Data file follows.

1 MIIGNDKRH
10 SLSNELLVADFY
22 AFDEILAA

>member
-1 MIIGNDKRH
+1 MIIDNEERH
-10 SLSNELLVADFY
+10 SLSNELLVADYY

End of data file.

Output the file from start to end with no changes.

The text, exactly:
1 MIIGNDKRH
10 SLSNELLVADFY
22 AFDEILAA

>member
-1 MIIGNDKRH
+1 MIIDNEERH
-10 SLSNELLVADFY
+10 SLSNELLVADYY